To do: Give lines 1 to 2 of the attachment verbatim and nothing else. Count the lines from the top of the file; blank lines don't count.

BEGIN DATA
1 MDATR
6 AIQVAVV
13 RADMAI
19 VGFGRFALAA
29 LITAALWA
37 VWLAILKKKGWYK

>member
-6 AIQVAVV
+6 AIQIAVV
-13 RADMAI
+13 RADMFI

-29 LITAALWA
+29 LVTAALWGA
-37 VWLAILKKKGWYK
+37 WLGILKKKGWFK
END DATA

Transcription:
1 MDATR
6 AIQVAVV